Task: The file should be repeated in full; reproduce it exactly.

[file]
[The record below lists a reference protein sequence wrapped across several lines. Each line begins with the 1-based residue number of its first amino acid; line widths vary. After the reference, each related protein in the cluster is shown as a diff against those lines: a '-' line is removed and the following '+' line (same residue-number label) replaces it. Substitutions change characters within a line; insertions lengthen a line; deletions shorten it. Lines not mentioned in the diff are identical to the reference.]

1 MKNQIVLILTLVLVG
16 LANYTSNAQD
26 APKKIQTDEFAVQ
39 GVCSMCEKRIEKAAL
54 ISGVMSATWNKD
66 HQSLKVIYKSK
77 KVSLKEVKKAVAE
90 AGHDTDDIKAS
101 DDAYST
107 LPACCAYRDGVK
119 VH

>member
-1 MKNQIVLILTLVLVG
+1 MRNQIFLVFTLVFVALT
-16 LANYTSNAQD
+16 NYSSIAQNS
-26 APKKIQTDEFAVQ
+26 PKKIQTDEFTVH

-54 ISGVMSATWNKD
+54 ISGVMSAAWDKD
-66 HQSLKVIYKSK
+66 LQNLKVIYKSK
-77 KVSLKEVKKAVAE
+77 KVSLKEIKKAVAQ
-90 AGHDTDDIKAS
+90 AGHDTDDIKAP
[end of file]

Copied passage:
[The record below lists a reference protein sequence wrapped across several lines. Each line begins with the 1-based residue number of its first amino acid; line widths vary. After the reference, each related protein in the cluster is shown as a diff against those lines: a '-' line is removed and the following '+' line (same residue-number label) replaces it. Substitutions change characters within a line; insertions lengthen a line; deletions shorten it. Lines not mentioned in the diff are identical to the reference.]

1 MKNQIVLILTLVLVG
16 LANYTSNAQD
26 APKKIQTDEFAVQ
39 GVCSMCEKRIEKAAL
54 ISGVMSATWNKD
66 HQSLKVIYKSK
77 KVSLKEVKKAVAE
90 AGHDTDDIKAS
101 DDAYST
107 LPACCAYRDGVK
119 VH

>member
-1 MKNQIVLILTLVLVG
+1 MRNQIFLVFTLVFVALT
-16 LANYTSNAQD
+16 NYSSIAQNS
-26 APKKIQTDEFAVQ
+26 PKKIQTDEFTVH

-54 ISGVMSATWNKD
+54 ISGVMSAAWDKD
-66 HQSLKVIYKSK
+66 LQNLKVIYKSK
-77 KVSLKEVKKAVAE
+77 KVSLKEIKKAVAQ
-90 AGHDTDDIKAS
+90 AGHDTDDIKAP